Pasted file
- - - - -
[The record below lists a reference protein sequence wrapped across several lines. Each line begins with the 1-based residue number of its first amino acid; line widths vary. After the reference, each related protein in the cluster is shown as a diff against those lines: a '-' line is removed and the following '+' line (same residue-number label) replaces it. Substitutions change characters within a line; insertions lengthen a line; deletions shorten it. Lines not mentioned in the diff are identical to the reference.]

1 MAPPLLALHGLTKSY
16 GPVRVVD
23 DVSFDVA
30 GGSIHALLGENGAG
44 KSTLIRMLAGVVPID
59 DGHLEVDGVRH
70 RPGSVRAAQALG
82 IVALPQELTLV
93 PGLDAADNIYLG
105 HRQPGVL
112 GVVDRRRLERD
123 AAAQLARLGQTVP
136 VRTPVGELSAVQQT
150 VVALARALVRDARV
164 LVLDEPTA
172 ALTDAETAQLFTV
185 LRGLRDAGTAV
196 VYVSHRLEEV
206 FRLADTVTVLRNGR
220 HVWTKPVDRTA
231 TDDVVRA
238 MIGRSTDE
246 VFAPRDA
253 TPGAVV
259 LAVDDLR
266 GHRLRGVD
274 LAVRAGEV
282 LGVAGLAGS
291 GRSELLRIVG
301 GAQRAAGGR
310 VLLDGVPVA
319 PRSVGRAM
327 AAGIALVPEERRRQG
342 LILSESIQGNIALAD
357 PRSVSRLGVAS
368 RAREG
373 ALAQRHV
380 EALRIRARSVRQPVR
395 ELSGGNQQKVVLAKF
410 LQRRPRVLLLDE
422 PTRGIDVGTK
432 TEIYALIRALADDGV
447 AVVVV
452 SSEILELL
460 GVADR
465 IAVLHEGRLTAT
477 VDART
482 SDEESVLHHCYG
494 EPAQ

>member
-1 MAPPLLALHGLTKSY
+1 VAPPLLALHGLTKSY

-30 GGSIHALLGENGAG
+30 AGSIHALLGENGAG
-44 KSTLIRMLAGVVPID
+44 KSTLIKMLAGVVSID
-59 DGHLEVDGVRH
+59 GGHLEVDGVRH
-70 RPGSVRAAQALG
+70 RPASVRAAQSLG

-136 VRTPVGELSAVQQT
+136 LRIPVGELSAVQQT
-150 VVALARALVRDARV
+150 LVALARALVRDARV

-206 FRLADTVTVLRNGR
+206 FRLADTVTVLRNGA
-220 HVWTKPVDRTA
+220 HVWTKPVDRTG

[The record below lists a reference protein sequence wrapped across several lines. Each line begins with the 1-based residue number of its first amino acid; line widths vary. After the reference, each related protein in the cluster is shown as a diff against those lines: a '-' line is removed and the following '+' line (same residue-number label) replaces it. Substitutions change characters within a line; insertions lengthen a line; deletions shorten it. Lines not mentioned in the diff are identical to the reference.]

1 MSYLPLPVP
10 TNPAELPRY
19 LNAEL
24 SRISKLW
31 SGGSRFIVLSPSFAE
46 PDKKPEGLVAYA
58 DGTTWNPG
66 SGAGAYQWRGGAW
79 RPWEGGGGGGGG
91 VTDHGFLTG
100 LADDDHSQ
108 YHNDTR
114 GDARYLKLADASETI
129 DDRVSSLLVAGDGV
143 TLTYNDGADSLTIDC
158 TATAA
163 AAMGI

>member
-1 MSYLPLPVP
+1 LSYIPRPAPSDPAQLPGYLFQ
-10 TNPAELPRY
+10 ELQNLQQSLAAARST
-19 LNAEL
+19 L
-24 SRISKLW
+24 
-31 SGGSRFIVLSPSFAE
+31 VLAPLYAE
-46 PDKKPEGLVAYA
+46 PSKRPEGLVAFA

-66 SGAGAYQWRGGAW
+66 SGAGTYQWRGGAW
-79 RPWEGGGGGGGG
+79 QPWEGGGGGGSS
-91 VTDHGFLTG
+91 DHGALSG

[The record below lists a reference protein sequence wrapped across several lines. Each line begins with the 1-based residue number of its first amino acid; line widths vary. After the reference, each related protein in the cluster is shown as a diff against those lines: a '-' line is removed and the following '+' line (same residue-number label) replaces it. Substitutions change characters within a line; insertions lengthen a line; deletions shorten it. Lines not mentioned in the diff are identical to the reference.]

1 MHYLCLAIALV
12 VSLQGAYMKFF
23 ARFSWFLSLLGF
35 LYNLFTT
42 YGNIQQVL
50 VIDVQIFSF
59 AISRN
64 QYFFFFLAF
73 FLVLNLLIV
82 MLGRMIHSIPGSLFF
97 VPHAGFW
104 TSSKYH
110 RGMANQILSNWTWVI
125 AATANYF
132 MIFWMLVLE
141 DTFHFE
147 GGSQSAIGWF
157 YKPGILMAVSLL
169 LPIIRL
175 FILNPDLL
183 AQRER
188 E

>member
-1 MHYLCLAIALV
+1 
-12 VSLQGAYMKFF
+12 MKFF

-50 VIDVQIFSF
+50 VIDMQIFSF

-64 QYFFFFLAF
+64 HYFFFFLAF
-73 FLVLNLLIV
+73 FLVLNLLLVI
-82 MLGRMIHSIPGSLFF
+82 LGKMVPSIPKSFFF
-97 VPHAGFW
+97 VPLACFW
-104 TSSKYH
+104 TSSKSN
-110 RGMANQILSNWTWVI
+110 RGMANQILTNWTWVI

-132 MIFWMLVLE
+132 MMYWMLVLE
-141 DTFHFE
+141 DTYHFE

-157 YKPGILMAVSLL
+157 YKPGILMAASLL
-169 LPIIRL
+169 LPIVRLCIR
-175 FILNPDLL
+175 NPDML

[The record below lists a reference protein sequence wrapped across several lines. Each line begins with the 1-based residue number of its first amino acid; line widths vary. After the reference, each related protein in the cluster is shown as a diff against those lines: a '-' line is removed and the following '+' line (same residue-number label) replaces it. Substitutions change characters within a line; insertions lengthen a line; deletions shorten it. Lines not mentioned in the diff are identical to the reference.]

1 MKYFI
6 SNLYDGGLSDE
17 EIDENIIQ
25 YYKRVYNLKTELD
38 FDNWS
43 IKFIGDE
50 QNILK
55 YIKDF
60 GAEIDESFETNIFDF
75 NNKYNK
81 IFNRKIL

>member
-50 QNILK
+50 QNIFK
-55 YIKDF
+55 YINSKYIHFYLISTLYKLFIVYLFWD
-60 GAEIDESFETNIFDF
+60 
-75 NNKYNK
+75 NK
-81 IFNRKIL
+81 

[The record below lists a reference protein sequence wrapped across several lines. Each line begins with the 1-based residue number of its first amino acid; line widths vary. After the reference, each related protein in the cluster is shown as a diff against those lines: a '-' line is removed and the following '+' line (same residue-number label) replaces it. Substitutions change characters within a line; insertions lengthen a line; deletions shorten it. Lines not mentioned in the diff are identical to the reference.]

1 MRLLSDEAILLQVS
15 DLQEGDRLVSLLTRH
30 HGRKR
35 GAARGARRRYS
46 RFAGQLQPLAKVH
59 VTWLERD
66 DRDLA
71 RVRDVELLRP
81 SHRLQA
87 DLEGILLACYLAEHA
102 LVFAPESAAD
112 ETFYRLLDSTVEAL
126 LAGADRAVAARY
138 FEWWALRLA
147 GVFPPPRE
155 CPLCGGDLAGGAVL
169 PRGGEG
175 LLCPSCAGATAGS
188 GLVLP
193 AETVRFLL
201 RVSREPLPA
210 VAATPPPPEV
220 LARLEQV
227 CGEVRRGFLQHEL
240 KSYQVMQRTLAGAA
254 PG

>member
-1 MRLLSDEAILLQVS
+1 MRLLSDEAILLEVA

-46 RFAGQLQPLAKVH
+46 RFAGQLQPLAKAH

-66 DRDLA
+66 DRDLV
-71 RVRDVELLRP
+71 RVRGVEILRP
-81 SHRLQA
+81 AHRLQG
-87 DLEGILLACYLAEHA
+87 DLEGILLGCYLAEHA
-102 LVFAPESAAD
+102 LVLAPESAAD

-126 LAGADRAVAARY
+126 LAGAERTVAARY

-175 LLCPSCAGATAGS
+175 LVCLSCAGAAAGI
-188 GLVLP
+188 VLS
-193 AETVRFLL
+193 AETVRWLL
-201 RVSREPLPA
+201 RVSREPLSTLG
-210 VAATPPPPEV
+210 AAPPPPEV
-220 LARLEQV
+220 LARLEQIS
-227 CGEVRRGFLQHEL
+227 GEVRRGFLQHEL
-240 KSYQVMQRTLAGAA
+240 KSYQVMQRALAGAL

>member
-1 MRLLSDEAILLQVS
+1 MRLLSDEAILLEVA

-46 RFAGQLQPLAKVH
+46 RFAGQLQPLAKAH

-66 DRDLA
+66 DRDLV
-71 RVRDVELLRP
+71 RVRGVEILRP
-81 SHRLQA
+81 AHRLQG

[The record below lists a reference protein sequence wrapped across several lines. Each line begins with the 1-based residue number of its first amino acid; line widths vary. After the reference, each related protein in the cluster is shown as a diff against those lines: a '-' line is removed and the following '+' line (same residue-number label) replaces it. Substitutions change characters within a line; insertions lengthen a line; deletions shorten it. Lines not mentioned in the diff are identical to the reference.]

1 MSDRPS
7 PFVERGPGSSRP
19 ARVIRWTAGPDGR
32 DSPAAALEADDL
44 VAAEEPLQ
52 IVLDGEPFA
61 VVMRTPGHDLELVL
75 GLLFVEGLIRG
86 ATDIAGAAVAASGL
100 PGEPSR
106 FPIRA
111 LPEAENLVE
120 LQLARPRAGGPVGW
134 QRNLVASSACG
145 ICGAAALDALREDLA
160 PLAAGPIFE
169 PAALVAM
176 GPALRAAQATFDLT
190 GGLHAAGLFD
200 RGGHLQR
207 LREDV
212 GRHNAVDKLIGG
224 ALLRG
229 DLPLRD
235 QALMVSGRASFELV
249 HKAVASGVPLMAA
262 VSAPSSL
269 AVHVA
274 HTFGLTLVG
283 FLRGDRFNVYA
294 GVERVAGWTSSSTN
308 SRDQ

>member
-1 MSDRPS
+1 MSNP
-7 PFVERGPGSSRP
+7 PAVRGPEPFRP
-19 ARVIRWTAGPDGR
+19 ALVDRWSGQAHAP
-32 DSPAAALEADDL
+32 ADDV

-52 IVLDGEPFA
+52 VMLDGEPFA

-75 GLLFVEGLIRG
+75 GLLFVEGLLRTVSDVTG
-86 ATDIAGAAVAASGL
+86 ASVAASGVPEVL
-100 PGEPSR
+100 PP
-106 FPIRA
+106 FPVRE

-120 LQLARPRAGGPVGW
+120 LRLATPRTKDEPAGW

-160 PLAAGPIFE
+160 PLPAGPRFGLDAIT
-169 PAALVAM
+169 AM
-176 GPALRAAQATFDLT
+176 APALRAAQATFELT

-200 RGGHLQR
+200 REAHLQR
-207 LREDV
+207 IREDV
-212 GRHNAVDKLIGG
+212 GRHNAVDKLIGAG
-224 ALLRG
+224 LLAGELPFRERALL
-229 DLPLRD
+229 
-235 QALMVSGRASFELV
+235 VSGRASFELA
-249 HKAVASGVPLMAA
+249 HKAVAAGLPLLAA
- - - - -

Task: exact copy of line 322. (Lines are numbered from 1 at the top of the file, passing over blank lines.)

+229 